From July to September 2007 Peter was head of the Macroeconomics and Integration Group, which included responsibility for the national accounts, balance of payments, government finance and prices statistics – innovation statistics, economic analysis and reporting and the integration of economic statistics. Prior to that, he was head of the Economic Statistics Group, a position he held from June 2004.
Peter has an Economics Degree from the Australian National University and has spent most of his career in the ABS, where he commenced in 1980. He has worked in corporate planning and policy areas as well as in various areas of economic statistics. He also worked for three years at the International Monetary Fund on balance of payments issues.
Peter is actively involved in international statistical issues, including the update of core international statistical standards.
Lisa Harvey is an IT specialist working in the not-for-profit sector. She is the Managing Director of Energetica a small business that provides websites and online communities for not-for-profit organisations. Energetica was established in established in 2000.
Lisa has over 25 years experience in the IT industry with17 years working with not-for-profit organisations. Lisa also worked for 7 years for Unisys. Lisa has worked as National IT Coordinator for LHMU.
Martin Hoffman joined the Australian Public Service in March 2009 in the Department of Prime Minister & Cabinet as Executive Co-ordinator, Strategic Policy & Implementation. In this role he leads the Cabinet Implementation Unit, as well as having wider responsibility for ensuring delivery of the Government’s strategic policy priorities. He has been appointed an interim director of the Government’s new National Broadband Network Company and serves as PM&C’s representative on the related project control group.
Martin previously had an extensive private sector career in digital media and technology. Most recently he was CEO and a director of the mobile social networking services company MOKO.mobi Ltd (formerly Loop Mobile Ltd), leading the company to an IPO in June 2007. He also ran his own digital media venture capital investing and advisory business, Ulysses Ventures.
He was CEO of NineMSN from January 2003 to July 2006, driving the company from a loss-making position to over $30m EBIT in FY06. He held senior management roles at Fairfax Media from 1999 to 2002 in business magazines and online; and earlier at Optus Communications in strategy and regulation. Martin’s career began with Potter Warburg and PA Consulting Group.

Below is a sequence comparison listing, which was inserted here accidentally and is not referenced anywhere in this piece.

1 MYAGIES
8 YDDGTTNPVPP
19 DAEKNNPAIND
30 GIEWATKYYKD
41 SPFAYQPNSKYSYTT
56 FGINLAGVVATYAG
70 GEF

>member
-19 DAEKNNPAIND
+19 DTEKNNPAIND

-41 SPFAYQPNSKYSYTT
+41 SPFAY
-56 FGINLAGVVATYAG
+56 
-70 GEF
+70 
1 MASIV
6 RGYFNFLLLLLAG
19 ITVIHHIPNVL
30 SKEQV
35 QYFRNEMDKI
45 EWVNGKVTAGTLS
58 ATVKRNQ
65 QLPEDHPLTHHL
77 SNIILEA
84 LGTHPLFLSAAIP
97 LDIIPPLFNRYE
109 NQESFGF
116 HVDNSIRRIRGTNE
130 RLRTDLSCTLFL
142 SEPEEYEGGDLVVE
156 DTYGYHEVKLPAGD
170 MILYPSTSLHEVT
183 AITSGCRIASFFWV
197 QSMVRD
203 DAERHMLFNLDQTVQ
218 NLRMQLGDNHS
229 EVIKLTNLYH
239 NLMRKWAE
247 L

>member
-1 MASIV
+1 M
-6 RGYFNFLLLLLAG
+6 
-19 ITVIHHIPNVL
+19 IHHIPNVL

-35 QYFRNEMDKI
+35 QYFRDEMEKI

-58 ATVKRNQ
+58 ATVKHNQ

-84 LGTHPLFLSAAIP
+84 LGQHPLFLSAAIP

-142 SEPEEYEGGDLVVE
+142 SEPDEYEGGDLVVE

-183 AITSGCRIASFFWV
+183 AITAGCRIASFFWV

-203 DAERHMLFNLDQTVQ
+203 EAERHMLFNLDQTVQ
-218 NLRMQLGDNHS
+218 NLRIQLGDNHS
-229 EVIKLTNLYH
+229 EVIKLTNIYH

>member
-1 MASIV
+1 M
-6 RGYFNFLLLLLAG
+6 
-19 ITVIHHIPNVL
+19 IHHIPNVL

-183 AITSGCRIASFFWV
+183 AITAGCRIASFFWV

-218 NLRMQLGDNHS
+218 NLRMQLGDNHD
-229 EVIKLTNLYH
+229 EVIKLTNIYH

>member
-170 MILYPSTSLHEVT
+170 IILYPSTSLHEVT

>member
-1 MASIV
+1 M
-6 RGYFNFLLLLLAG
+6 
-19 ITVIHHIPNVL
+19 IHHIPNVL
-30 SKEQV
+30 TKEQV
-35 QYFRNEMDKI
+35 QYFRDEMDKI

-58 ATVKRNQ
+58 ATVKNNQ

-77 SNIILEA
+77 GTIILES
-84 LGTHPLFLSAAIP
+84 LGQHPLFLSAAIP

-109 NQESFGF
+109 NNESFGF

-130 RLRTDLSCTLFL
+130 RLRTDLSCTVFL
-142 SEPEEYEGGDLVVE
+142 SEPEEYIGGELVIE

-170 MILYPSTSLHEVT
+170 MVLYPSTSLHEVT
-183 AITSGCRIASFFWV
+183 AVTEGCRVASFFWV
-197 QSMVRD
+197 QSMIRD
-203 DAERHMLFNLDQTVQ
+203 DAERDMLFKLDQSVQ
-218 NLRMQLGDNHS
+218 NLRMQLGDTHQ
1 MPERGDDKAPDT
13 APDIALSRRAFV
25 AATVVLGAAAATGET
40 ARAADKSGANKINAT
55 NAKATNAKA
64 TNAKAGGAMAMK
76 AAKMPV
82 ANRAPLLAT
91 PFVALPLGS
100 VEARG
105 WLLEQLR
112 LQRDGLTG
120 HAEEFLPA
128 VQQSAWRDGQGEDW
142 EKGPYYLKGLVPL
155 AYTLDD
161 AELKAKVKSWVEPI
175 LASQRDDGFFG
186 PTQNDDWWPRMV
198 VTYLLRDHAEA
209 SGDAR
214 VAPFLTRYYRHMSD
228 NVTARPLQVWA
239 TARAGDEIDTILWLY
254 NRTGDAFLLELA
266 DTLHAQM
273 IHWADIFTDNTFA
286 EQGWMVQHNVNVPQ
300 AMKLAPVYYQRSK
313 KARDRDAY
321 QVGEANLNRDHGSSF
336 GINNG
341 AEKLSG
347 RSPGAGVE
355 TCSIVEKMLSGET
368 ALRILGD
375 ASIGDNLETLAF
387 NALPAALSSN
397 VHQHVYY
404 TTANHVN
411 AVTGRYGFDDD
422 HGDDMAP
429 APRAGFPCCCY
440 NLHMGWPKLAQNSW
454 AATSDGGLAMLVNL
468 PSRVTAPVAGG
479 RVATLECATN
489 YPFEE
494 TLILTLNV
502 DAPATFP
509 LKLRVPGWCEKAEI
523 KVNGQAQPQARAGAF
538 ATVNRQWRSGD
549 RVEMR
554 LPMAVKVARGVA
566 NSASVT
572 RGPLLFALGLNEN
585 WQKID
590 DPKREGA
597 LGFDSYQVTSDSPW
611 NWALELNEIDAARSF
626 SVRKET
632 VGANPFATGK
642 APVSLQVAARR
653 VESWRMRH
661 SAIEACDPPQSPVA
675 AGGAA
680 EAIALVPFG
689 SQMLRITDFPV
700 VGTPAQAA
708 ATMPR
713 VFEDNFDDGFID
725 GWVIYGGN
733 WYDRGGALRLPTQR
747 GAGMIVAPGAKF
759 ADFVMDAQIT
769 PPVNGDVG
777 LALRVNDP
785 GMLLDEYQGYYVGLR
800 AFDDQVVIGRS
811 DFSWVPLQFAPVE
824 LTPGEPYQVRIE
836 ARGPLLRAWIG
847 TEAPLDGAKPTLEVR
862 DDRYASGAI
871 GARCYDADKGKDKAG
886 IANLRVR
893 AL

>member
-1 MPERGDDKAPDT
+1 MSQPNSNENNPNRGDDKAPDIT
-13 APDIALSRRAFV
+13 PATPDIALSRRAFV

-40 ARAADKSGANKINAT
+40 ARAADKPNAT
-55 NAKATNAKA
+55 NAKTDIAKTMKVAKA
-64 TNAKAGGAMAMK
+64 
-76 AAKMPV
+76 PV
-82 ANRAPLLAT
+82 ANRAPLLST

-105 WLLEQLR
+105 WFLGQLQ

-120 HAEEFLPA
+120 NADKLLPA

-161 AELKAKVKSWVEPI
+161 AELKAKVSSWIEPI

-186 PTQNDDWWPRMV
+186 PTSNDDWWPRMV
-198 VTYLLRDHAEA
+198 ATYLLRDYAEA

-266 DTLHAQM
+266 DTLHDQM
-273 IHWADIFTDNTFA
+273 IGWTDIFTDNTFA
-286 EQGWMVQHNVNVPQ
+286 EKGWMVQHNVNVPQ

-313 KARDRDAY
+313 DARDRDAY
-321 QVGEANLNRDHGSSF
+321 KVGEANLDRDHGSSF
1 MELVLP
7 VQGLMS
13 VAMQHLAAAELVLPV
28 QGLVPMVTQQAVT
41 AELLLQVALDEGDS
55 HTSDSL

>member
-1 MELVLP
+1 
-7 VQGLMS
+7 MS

Martin is a director and the honorary treasurer of the Garvan Institute of Medical Research, and has been a director of the Sydney International Film Festival and the Australian Internet Industry Association.
He holds an MBA (Honours) from the Institute for Management Development, IMD in Lausanne, Switzerland; as well as a Master of Applied Finance from Macquarie University and Bachelor of Economics from Sydney University.
Pip Marlow was appointed Public Sector Director for Microsoft Australia in February 2008. Prior to taking responsibility for the leadership of the Public Sector Business, she was the Director for Small and Medium Business Solutions & Partners in Australia.
Before this Pip was the General Manager for US Channel Sales where she held responsibility for the Distribution, System Builder and VAR Sales & Marketing Strategy. Her career at Microsoft spans multiple roles over the last 11 years. Starting in the Australian Subsidiary where Pip was responsible for the Anti Piracy efforts, System Builder Channel and Distribution strategy, she then moved to the US in 1997 to work in the OEM Division for 3 years. From there, Pip moved to the US Subsidiary 5 years ago and took on the responsibility of OEM and Finished Goods Distribution, Channel Marketing and programs for resellers, solution providers, distributors and ISV’s.
Prior to Microsoft, Pip was founding member of a company that grew to be one of Australia’s largest storage distributors, Agate Technology, where she enjoyed working with vendors and working with them to achieve their goals. Pip was with Samsung Information Systems prior to that, where she built the Semi Conductor Distribution business.
She enjoys working in a vibrant team environment and her proudest achievements are those that have come from teaming with others, not alone.
Pip was born, raised and educated in Palmerston North, New Zealand. She currently lives in Sydney with her Scottish husband and two daughters, Sophie & Lucy.
Since February 2007 Alan has been Engineering Director, Google Australia, where he is responsible for Google’s research and development operations in Australia and New Zealand.